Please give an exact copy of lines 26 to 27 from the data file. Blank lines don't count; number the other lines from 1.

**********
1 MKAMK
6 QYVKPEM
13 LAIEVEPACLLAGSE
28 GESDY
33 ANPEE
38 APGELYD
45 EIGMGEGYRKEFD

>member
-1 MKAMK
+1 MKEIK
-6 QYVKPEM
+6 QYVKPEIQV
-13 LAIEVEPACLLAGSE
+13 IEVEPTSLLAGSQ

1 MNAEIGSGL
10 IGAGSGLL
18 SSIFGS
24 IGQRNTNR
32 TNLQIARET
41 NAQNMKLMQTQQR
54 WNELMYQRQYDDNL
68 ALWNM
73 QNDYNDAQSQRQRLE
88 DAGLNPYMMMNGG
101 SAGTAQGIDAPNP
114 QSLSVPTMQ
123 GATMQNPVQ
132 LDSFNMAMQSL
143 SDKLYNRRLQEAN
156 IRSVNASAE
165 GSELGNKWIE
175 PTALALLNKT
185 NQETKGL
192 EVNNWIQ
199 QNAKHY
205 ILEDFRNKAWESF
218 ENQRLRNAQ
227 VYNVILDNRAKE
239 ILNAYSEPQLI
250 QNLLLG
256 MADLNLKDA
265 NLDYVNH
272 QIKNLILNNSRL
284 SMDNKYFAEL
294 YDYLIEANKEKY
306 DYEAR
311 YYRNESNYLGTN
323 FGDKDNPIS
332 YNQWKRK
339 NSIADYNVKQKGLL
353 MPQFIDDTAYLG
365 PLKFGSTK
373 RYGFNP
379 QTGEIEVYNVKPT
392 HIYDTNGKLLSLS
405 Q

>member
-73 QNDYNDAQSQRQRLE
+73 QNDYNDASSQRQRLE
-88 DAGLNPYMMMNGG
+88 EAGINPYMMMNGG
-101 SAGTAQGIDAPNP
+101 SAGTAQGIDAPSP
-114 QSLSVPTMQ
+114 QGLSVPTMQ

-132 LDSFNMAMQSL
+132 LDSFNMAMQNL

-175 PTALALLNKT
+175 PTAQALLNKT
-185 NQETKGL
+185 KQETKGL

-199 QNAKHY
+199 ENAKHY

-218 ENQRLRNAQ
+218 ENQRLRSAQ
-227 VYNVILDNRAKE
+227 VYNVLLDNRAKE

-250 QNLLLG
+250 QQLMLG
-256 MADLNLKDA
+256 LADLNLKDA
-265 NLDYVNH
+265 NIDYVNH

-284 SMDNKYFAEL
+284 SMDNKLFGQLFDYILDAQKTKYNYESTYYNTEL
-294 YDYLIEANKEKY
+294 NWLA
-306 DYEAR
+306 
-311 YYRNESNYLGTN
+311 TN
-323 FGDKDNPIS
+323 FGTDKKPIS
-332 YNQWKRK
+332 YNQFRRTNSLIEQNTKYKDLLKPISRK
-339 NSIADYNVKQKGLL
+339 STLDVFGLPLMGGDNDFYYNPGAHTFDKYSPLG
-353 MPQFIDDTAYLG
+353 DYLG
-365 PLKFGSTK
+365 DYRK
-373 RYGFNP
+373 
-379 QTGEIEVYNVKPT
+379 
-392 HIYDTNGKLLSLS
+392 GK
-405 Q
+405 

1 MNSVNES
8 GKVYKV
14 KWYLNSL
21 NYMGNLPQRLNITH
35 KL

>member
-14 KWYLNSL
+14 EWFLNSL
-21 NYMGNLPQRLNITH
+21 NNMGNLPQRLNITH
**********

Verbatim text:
114 QSLSVPTMQ
123 GATMQNPVQ